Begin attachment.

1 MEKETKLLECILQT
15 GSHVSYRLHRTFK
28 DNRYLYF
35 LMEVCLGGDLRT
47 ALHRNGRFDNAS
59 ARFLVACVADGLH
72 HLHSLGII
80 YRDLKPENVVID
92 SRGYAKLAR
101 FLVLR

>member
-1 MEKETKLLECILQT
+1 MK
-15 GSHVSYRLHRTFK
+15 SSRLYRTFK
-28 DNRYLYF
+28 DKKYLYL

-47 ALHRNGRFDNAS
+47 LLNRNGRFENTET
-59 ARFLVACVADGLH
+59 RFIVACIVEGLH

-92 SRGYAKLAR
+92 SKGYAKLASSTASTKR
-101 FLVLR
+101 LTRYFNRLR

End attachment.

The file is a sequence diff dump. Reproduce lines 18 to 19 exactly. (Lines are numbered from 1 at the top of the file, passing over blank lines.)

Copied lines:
-47 ALHRNGRFDNAS
+47 LLNRNGRFENTET